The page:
“We got asked to speak at every place you can imagine,” Dean says. “Concordia Irvine became a school that people looked at and didn’t say, ‘Anybody can get in there.’ We had good instructors and professors that the Lord blessed us with.”
Dean also spearheaded efforts to build a valuable community for Concordia’s faculty and staff, creating summer workshops for professional development. By the early 2000s, he was named Executive Vice President and traveled extensively to speak on the university’s behalf at churches and Lutheran schools. CUI’s performing groups often went with him.
“It was constant,” Dean says. “Hop on a plane with these kids. The next day I go with other kids driving here or there. It was crazy, but it went great.”
Almost incomprehensibly, Dean continued coaching football for Orange Lutheran High School, a program he had co-founded and which won the state title in 2006. “I told them I would coach one year, and it turned into twenty-four,” he says.
Dean also coached his two sons in junior All-American football and little league baseball. Their oldest son, Brent, later served on the coaching staff of the Oakland Raiders, and is now leading a nationally-known high school football program. The other son, Brad, holds a high position at Chevron.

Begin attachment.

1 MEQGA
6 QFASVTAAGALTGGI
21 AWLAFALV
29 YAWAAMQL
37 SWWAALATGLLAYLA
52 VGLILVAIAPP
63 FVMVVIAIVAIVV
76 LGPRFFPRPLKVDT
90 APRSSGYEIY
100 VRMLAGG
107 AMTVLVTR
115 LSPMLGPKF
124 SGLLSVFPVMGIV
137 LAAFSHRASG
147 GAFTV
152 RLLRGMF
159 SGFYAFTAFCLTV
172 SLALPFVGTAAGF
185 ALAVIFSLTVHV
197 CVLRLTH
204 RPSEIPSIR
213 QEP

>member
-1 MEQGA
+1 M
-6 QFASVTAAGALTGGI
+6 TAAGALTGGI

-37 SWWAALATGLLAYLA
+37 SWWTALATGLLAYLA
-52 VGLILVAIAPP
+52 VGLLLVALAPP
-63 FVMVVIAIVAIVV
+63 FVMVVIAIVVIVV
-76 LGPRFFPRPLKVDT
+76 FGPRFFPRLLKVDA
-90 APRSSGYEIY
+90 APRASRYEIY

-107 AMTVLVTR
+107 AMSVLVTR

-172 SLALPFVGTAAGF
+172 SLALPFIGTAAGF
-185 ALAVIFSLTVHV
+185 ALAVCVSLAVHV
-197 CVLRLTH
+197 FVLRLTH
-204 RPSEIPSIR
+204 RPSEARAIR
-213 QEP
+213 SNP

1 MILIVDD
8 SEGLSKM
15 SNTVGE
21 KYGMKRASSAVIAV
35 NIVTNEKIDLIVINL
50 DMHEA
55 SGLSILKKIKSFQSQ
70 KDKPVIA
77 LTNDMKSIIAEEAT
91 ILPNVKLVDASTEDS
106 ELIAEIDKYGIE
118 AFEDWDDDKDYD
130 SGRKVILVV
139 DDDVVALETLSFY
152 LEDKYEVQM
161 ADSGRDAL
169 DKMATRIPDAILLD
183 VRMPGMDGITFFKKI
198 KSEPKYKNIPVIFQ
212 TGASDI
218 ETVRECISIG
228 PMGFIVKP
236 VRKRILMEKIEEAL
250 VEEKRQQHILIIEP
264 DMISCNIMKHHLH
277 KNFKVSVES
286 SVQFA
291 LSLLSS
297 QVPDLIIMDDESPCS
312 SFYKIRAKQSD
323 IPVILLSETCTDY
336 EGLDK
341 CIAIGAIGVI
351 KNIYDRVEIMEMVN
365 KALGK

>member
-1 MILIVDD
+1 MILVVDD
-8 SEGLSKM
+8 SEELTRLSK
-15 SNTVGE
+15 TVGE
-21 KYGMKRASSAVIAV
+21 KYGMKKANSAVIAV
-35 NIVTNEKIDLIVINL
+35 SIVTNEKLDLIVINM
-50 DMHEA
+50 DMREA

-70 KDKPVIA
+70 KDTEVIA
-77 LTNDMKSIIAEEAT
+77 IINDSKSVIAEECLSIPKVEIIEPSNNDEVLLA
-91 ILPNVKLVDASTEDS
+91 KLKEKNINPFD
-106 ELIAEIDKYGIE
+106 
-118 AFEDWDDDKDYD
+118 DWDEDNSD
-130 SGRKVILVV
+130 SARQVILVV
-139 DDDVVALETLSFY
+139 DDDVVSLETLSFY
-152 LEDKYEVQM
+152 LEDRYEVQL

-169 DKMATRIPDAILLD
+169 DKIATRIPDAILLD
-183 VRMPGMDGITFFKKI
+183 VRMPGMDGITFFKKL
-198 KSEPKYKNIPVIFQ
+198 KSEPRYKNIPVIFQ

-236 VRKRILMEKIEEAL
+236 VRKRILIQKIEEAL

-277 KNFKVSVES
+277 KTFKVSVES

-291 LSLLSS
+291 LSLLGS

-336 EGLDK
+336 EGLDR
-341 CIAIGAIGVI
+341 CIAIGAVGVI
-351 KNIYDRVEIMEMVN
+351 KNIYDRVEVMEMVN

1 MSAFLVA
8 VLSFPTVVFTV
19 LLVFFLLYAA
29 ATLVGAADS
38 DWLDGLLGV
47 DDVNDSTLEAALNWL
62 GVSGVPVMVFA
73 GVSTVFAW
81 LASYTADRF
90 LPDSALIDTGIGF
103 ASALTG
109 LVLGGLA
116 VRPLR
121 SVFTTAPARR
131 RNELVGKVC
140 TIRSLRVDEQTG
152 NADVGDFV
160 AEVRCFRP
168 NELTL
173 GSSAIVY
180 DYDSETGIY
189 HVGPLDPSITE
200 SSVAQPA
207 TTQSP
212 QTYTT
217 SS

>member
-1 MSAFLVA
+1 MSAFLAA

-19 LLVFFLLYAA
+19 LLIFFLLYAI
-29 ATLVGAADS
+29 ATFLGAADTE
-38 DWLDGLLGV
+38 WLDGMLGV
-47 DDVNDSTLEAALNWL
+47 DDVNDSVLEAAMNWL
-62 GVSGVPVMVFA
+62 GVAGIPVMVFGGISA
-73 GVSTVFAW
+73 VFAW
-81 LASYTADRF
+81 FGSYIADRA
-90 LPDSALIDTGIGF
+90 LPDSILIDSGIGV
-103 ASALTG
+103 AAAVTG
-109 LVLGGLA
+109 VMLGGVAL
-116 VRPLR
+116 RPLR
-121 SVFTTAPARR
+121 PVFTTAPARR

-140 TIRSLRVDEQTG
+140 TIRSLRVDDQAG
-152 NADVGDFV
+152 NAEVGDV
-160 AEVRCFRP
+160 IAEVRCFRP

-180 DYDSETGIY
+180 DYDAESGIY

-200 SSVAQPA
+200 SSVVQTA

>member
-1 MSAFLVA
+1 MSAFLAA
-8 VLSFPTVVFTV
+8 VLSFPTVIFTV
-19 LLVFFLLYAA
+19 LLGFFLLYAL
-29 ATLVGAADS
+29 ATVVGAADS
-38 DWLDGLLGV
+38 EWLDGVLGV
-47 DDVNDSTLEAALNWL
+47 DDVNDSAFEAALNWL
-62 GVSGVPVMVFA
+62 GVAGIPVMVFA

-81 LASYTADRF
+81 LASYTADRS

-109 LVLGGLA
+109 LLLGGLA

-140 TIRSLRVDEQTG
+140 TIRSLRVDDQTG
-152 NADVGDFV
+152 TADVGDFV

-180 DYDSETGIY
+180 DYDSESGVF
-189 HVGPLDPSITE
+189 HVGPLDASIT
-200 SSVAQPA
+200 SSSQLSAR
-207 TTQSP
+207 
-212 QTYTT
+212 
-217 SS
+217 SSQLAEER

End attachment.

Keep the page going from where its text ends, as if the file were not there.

Our blessing was that we were partners in all of this, all the way through.
It was sports that helped Concordia in an unexpected way in 2008 during the Great Recession. The downturn significantly affected Concordia’s budget. At the same time, the new Master’s in Coaching and Athletic Administration (MCAA) program was starting to offer its degree online.
“I was walking down to my office after meeting with the president and someone was asking Tom White, the director of the MCAA program, about online, and Tom said, ‘Well, Dean’s going to be my online director,’” Dean recounts. “I walked back up to the president and said, ‘Make me the director of the online program. We don’t have one yet but we’re going to make one, and we’ll do it on the budget we’ve got right now.’”
Pilot classes began in fall 2007, and “we begged people to take them and tell us, how’d this come off?” Dean says. “We didn’t imagine at all what would happen.”